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GetZeeGold's picture



One night I mixed some low-fat milk and some pasteurized milk, then I dipped my cookie in and the shit blew up - Richard Pryor



EnslavethechildrenforBen's picture

Fiat currency is a welfare state for the elite, wealth flows from the poor to the rich.

jekyll island's picture

The sheeple do not see this coming.  My in-laws have a VA pension and a state government pension.  They are concerned but seem to miss the point that the US is going to be like Greece, they are in denial.  Multiply this by 50 million and we will get....

Stackers's picture

Just wait until they pass a bill in the U.S. requiring pension funds and 401k's to be "invested" in U.S. T-bills.

Dr. Richard Head's picture

How long ago was Greece's debt/GDP at 102%?  Where is the US now?  Just like Greece, the US has a whole slew of "off-the-books" debts, as well as upcoming liabilities in ponzie security and medicare.  How many pensions fund in the US are required to invest in US shit debt?  Promises, promises.

economics9698's picture

Table 7-1 you can see the gross debt, 7th colum over, internal debt, 8th over, and private debt, 9th column.

Looney's picture

What a brutality! ONE PERSON's clothes were torn apart and a few minor scratches since the Lehman Weekend on both sides of the pond! More people lost their lives trying to unpack a roll of toilet paper since then...

When people suffer - they use pitchforks and until then... let's happily count that lady's hospital visit and a new set of clothes into Greece's GDP.

Broken fucking windows, anyone? ;-)


caconhma's picture

Everybody somehow forgot G-Pap, a good Jewish-American boy, and the paradise he has promised and created in Greece and the rest of EU.

Stupid/naive common people love promises of FREE everything taken from somebody else but it only works for a while and then come the retribution. After all, Greece does not have a military to have/maintain colonies and a fiat-reserve currency to print.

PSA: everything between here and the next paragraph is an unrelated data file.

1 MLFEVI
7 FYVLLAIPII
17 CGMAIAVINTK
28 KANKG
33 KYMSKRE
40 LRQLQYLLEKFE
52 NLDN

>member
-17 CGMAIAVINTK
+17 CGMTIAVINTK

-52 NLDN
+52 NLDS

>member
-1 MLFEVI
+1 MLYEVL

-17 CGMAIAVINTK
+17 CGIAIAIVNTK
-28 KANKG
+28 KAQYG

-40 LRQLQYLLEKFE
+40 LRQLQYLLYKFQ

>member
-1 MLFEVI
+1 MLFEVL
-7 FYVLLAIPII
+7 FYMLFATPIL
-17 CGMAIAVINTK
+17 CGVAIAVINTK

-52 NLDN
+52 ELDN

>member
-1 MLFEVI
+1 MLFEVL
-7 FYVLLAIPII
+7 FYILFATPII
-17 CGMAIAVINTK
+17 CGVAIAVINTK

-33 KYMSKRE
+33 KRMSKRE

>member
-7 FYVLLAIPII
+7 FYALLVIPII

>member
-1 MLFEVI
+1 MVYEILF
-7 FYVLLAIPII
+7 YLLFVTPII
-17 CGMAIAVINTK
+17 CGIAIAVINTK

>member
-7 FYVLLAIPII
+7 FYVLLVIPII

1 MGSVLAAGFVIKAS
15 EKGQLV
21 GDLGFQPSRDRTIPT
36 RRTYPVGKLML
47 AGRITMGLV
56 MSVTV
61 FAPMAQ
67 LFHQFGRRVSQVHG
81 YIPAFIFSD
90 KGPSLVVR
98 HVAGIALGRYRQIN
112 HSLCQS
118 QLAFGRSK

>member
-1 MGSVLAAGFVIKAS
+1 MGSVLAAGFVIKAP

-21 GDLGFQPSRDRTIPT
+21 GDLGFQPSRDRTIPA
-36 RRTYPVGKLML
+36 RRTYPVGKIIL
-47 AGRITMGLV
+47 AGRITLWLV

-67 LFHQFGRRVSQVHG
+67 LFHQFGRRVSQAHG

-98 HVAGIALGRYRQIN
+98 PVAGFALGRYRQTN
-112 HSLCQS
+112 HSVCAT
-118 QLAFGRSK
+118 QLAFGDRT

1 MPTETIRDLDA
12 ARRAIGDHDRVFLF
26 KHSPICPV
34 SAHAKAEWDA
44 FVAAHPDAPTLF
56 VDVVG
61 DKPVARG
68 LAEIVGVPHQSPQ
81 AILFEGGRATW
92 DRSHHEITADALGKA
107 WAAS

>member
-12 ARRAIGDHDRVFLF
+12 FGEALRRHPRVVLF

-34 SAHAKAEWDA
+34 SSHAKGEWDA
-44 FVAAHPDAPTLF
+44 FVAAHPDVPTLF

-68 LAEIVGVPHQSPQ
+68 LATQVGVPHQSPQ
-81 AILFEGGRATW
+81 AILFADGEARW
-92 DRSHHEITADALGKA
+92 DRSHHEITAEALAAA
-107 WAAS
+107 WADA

As for the good old USA, almost everybody in the world is pissed off by America and its out of control printed US$ reserve currency.

Finally, Zionist Banking Mafia controlling America does not recognize yet that they just have elected a President with his own agenda and not too much brains of how to run the country. The Zionist Mafia does not thinks or behaves any different than their ideology friends in the former Soviet Union.


economics9698's picture

There will be a hellashias blowback when government worker pensioner figures out ZOG fucked him. Germany 1920s = Hitler 1930s.

Urban Redneck's picture

There are ZEROFACTS in your ZEROHEDGE post (or in the linked "article").

The plan has been progressing for YEARS.  The changes, however, will come in two varieties statutory and regulatory, and you can find the current state of play at the links below.  For example the September 2011 "meetings" in the Senate HELP-less committee or the September 2010 EBSA public "hearings".

TrumpXVI's picture

You got that totally right, jekyll.

I've tried to point this out time after time.  I'm looked at like I'm freakin' looney; or worse.  I've got one guy, a retired teacher who's response is, "There won't be any problems as long as we keep the damn Republicans out."

My sister, nephew and in-laws all think I'm just a dope on this subject.  Hey, and guess what?  Almost ALL of these folks work in the public sector!